Delivered from Distraction
Advice for adults who have ADHD, “but don’t know about it and, therefore, get no help for it.”
Reviewed on March 28, 2018
by Edward M. Hallowell, M.D., and John J. Ratey, M.D.
Ballantine Books, $25.95
Purchase Delivered from Distraction
According to Edward Hallowell, M.D., and John Ratey, M.D., authors of the bestselling Driven to Distraction and Answers to Distraction, the 1990s were dubbed the “decade of the brain” because so much groundbreaking research was done. It was a no-brainer for these experts on ADD to use that science as fodder for their new book, Delivered from Distraction: Getting the Most Out of Life with Attention Deficit Disorder.
The book is aimed at adults with ADHD, since “millions of people, especially adults, have the condition, but don’t know about it and, therefore, get no help for it.” There are chapters on “Sex and ADD” and “What Kind of Mate Is Best If You Have ADD?” and a laundry list of helpful tips for grownups on the go.
Hallowell and Ratey, both of whom have ADD, know their audience well. They recognize that “many people with ADD just don’t read” and “that’s also the problem with this book; it’s a book!” So they offer an introductory chapter, “The Skinny on ADD: Read This If You Can’t Read the Whole Book.” It quickly and accurately informs readers about the latest thinking and treatment for ADD. The abridged audiocassette and audio CD editions are perfect for aural learners.
The authors elaborate on new and, in some cases, controversial, diagnostic methods and treatments. These include QEEG (Quantitative ElectroEncephaloGram), which gauges brain wave patterns; the SPECT scan (Single Proton Emission Computerized Tomography), which measures blood flow in the brain; nutritional supplements; and cerebellar stimulation, exercises for the brain that Hallowell believes helped his son embrace reading.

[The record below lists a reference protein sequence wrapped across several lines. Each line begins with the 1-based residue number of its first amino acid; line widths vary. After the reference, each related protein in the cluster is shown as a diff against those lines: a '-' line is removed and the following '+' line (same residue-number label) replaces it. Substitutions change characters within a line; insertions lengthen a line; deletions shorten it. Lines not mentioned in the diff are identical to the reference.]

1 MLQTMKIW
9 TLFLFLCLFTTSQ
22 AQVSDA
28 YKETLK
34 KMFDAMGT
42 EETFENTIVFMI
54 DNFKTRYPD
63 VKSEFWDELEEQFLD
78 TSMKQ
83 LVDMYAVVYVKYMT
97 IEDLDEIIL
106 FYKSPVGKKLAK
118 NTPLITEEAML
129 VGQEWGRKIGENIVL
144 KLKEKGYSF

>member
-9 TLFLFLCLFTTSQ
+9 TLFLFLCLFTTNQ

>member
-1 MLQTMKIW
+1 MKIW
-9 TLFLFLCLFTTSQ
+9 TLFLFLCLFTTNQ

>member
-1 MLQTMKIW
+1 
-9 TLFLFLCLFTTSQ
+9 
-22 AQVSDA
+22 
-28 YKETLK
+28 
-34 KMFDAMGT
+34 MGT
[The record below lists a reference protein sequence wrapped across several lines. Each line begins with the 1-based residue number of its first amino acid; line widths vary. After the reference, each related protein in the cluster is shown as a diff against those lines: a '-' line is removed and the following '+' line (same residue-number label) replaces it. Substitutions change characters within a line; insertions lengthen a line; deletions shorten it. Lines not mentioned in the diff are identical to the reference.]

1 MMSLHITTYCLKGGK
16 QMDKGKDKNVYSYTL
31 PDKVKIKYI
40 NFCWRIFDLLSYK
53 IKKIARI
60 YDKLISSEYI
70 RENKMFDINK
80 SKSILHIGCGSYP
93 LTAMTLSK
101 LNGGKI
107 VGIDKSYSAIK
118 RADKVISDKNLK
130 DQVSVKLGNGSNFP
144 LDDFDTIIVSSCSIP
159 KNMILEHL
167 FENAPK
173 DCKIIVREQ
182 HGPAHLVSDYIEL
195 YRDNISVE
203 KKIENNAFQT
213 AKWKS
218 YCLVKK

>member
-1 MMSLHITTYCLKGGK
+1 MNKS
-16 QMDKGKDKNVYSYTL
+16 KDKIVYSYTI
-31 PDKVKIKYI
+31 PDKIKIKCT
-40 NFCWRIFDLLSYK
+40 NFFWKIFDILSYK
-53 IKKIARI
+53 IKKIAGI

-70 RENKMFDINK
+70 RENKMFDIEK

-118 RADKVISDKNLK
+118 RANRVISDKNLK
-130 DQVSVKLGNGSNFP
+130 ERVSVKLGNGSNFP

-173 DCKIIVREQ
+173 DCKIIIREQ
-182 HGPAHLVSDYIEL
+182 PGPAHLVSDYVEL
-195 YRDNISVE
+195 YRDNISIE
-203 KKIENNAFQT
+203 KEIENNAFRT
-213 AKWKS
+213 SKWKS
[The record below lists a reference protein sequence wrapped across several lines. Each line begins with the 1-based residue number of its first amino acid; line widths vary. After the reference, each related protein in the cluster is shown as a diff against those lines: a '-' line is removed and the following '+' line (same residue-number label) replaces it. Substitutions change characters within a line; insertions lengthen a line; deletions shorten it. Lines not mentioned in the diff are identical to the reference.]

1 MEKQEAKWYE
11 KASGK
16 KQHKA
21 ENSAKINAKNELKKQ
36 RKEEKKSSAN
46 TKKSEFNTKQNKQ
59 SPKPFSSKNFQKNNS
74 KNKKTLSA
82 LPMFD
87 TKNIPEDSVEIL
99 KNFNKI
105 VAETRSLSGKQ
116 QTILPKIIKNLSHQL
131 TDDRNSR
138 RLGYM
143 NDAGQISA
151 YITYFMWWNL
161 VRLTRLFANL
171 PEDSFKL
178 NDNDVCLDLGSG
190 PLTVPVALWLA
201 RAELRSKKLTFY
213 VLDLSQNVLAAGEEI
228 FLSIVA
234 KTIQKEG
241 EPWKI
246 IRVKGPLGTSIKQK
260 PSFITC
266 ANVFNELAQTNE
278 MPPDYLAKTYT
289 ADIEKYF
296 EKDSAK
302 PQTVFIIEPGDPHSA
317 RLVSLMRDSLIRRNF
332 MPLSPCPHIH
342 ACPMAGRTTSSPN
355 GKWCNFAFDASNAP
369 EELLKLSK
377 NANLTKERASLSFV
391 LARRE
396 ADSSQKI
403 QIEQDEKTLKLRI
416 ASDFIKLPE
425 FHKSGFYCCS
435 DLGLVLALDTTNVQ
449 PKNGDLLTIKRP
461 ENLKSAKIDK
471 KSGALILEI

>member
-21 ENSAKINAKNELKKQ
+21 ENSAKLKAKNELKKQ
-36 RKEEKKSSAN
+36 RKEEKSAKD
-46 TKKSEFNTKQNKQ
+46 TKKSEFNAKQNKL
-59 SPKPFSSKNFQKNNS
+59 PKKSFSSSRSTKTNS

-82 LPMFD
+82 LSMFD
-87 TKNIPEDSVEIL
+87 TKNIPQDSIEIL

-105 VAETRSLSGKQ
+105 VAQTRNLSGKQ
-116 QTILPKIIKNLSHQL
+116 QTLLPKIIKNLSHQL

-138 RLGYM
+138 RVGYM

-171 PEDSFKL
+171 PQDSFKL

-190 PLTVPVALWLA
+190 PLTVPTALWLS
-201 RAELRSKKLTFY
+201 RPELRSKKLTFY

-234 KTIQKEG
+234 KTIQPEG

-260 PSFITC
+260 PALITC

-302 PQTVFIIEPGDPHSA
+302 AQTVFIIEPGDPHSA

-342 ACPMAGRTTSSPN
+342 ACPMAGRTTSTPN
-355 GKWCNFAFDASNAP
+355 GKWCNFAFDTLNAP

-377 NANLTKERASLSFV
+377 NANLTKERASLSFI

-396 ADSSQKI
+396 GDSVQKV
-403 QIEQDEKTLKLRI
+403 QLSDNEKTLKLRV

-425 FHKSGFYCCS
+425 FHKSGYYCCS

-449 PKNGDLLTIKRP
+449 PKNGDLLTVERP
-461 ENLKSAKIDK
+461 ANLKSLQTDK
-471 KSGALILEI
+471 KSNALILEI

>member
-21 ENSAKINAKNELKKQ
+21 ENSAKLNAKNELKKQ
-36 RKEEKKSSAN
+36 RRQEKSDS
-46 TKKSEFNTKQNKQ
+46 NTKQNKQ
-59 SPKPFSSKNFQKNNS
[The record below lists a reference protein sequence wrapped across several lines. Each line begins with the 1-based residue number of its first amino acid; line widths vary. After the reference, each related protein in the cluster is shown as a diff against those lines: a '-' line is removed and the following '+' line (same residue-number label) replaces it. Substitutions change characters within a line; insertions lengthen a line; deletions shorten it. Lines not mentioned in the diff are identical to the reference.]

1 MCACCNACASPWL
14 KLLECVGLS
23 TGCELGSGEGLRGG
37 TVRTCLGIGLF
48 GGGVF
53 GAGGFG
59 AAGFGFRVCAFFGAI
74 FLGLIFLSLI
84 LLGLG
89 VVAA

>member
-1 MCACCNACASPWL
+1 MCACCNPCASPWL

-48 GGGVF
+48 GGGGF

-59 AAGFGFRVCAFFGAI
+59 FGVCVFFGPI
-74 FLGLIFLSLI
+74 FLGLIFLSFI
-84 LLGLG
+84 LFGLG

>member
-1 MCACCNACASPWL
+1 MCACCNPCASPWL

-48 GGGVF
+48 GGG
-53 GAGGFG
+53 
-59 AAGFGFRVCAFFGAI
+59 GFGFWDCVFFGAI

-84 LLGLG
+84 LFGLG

More inspiring than the science of diagnosing and treating AD/HD is the belief that the condition is a “potential blessing – with emphasis on the word potential. The goal is to sculpt AD/HD into a blessing.” The book advocates shining a light on a person’s hidden strengths and potential talents – finding the buried treasure. Hallowell and Ratey offer a five-step program for enabling the individual to build on his/her strengths [see “Five Steps to a Joyful Life,” right].
However you dip into Delivered from Distraction – as a longer read or to cherry-pick some of the tips – you’ll profit from the advice it offers. The authors’ message is clear: “No matter how old a person is, if she has ADD, she has more talent than she thinks she has… . Take ADD for what it is: an opportunity to make life better.”